SIGNAL PEAK -- Two viruses are stalking the nation.

One is the coronavirus, the agent of COVID-19. The other is racism.

Scientists are working on a vaccine to inoculate against coronavirus. The vaccine against racism calls for a different kind of expertise. People who have studied racism and its origins. People who have experienced it.

Derrick Span qualifies on both counts. He’s a social science professor at Central Arizona College. He teaches, among other things, “Racial and Ethnic Minorities.”

Span is also Black. So he knows about racism first-hand. He confronts it with the non-violent philosophy of Martin Luther King Jr. And sometimes with humor.

Span, in person, is warm and thoughtful. At least as close to in-person as a Zoom-style interview would allow. I had asked to speak to him in his office at CAC San Tan, but the campus was closed. A precaution against coronavirus. So we Zoomed.

Span started off speaking about his mother, Virginia Bryant. She was active in civil rights in their hometown of South Bend, Indiana. King flew there in the early 1960s to give a speech at Notre Dame. Virginia greeted King at the airport and rode with him to his hotel.

Somebody had written a racial slur on the door. King’s host offered him a new room. He declined, Span’s mother said.

King said, “I’ve been called so many names, I’m immune to it.”

Span never met King. But his mother sparked his interest in civil rights. And the church. He eventually left South Bend to attend the Interdenominational Theology Center in Atlanta. There he met King’s then widow, Coretta Scott King. She was giving a talk at the center. She had lunch at the cafeteria. Span asked if they could have a few words. It ended up a two-hour conversation, one-on-one.

They talked about the civil rights movement. And the “I Have a Dream” speech.

Coretta let him in on a secret. Two weeks before the famous 1963 Washington speech, King gave a talk in Detroit. He spoke about a dream he had. In Washington, he started on a different tack. His wasn’t connecting with the crowd, Span said Coretta told him. A popular singer changed that.

“You could hear Mahalia Jackson in the background, yelling, ‘Tell them about the dream, Martin!’”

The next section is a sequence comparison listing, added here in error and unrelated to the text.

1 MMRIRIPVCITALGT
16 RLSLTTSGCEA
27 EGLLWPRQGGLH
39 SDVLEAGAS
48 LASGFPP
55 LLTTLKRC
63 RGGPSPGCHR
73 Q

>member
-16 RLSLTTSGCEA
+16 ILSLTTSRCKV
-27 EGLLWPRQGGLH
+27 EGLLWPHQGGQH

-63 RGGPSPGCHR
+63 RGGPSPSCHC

King pivoted and made history.

Span earned a Master of Divinity, then headed to Binghamton, New York. He got a social sciences master’s degree at the state Binghamton University. In Harrisburg, Pennsylvania, he worked for the Urban League. Under then-Gov. Tom Ridge, he helped establish a state agency that focused on grants for community projects.

He moved to Arizona in 2008 and got his doctorate from Northern Arizona University. He began teaching at CAC. His students are often the first in their families to attend college.

It’s not Harvard. But with Span, it might as well be.

“The only things that separate a Central Arizona student from a Harvard student are geographical location and probably the income of the family,” Span said.

He can’t do anything about that.

But he can about what he sees as most important.

“The expectation of the professor.”

The expectations are high. The subject matter is often dense.

He will delve into abstract theories of history, including the dialectics of Hegel and Marx. He brought them up in our conversation. Fortunately, I wasn’t tested. I likely would fall short of expectations.

But his lessons also dig into a history that go to the origins of racism in America. They date back to colonial times. Plantation owners and Southern leaders created the notion of race to hold onto power.

“Racism didn’t create slavery,” Span said. “Slavery created racism.”